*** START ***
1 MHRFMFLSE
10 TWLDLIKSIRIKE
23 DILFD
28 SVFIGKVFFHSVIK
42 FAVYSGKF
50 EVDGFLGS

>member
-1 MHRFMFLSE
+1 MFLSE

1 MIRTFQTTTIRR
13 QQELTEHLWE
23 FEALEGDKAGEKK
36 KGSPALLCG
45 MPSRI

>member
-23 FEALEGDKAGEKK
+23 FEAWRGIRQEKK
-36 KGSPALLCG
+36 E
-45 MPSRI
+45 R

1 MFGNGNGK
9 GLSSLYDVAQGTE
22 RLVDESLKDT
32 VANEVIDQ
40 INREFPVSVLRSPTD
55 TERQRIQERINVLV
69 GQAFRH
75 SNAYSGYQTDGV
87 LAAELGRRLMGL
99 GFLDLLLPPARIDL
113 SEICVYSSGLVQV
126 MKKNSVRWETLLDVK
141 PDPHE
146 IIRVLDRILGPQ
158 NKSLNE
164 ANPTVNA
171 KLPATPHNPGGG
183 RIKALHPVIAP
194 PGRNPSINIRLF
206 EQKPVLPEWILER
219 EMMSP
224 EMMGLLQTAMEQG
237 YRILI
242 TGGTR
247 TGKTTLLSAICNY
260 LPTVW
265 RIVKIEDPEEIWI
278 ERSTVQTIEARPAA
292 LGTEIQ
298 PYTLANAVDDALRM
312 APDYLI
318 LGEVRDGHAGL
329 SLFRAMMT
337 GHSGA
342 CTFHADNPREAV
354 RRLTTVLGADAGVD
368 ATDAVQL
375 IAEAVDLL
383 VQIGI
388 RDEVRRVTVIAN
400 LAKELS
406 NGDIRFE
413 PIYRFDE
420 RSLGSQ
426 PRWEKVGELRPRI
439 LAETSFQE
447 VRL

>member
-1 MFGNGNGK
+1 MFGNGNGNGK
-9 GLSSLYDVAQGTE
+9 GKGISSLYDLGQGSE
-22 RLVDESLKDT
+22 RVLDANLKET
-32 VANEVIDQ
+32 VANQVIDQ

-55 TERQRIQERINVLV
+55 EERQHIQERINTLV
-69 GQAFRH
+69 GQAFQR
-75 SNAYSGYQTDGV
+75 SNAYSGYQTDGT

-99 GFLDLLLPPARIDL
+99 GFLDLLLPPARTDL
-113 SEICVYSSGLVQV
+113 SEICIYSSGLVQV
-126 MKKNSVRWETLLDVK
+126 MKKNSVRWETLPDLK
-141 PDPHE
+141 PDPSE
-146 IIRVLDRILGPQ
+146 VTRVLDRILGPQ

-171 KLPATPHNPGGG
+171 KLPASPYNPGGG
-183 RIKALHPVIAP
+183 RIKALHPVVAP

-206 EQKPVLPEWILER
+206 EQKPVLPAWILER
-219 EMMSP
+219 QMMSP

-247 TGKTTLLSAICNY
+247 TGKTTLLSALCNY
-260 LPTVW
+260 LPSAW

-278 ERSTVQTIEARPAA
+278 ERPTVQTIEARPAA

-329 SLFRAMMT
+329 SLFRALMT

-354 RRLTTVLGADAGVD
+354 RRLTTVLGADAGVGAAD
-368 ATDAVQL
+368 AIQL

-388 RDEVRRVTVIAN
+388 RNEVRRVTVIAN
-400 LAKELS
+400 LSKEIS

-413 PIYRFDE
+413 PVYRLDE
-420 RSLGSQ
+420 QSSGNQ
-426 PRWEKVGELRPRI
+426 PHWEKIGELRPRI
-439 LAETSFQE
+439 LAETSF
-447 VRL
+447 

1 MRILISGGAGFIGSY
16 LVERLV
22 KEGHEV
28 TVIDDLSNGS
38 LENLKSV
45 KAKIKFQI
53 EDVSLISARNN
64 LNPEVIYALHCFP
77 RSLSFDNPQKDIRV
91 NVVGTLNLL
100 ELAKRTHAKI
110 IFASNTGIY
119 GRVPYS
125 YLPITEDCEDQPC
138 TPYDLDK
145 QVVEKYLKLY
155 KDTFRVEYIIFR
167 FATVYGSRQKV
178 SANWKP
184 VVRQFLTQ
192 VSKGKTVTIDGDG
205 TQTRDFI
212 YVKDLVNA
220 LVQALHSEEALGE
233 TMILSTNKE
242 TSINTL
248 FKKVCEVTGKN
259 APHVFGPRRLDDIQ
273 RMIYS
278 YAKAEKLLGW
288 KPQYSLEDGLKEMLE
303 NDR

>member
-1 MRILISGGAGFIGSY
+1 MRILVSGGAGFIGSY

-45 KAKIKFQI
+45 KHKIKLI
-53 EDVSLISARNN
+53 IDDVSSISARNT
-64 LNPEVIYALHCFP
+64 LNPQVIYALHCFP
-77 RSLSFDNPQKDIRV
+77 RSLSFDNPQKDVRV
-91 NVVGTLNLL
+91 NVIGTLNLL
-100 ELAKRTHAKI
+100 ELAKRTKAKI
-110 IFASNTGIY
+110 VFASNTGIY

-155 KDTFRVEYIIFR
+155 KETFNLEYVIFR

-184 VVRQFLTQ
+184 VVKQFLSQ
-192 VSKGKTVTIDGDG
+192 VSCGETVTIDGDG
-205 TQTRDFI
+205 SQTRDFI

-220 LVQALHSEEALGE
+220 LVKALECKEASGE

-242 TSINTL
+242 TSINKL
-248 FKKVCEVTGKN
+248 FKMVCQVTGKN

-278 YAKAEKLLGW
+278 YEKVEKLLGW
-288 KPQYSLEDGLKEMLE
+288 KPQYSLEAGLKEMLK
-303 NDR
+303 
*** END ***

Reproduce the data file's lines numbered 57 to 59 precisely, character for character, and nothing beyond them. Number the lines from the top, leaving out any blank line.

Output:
354 RRLTTVLGADAGVD
368 ATDAVQL
375 IAEAVDLL